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Associated Press Carries Water For The Teachers Unions

Charter segregation story keeps focus off the dismal results in traditional public schools

The Associated Press is out with a new investigation that claims charter schools are among some of the most segregated schools in the country.

The story, which has been in the works for months, is part of a larger data project that AP has made available to local and national news outlets, which means you should expect to see similar stories popping up across the country. It also means that AP has given the teachers unions an early Christmas gift: a sizable rhetorical cudgel with which they can further bash charter schools.

AFT and NEA have been energetically pushing this charter segregation narrative, which is the latest manifestation of a broader communications strategy they’ve embraced in the past few years. When the Journey 4 Justice Alliance (which is little more than a union-funded front group) filed a series of specious civil rights complaints against the school systems in Newark, Chicago, and New Orleans back in 2014, I wrote that the actions seemed to herald “a cynical shift in strategy by reform opponents” to paint charters in a racially-divisive light.

Fast-forward to the present and it’s clear that my suspicions were correct. Last year, the Movement for Black Lives issued an education platform calling for a moratorium on charter schools that was authored by individuals from three organizations that are funded by the teachers unions. Soon thereafter, the NAACP (another recipient of significant financial support from AFT and NEA) issued its own demand for a moratorium. The organization’s Task Force For Quality Education also held a series of hearings across the country to explore the charter school question, even though the outcome of their investigation was all but pre-determined. Plus, earlier this summer, Randi Weingarten earned both headlines and condemnation for describing charters as the “slightly more polite cousins of segregation” in a speech at AFT’s annual convention.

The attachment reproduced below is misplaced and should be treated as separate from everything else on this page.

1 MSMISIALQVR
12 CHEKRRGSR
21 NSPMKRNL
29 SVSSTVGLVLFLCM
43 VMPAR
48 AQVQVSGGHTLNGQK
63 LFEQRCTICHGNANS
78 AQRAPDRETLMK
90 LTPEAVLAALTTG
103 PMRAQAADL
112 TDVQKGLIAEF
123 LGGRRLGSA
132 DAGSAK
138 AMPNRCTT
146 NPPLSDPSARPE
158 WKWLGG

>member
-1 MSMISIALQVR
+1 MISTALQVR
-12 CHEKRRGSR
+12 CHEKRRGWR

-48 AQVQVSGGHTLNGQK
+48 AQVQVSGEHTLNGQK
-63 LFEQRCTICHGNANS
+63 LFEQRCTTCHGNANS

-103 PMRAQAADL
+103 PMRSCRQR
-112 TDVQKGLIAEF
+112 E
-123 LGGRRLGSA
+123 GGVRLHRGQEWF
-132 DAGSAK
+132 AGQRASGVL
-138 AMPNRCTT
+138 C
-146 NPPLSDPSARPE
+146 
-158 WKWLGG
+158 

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Of course, AFT and NEA’s newfound passion for issues of racial justice is little more than a farce. By conflating charters with segregation, they’re just trying to divert attention from actual segregation and failure (and their role in that failure) in traditional public school systems like Paterson, New Jersey, where only 10% of the district’s 28,000 students are white, but 90% are eligible for free/reduced lunch.

This past year, 91% of Paterson high school students failed the PARCC math test and 83% failed the language arts test; for elementary schoolers, the failure rates were 82% and 85%, respectively. At one high school, only two students (out of 584) got a passing score on the PARCC math assessment.

The depressing thing is that Paterson isn’t an isolated case. That’s why hundreds of thousands of low-income families of color are on charter school waiting lists across the country right now, desperately hoping for the chance to get their children out of their dismal traditional public schools.

According to the teachers unions’ perverse logic, these families are modern-day segregationists; in reality, they’re just the same old poor folks who always get screwed in our system. Shame on the Associated Press for giving this kind of nonsense credibility.

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Written by Peter Cook

Pete became involved in education reform as a 2002 Teach For America corps member in New Orleans Public Schools and has worked in various capacities at Teach For America, KIPP, TNTP, and the Recovery School District. As a consultant, he developed teacher evaluation systems and served as a strategic advisor to school district leaders in Cleveland, Nashville, Chattanooga, and Jefferson Parish, Louisiana. He now writes about education policy and politics and lives in New Orleans.

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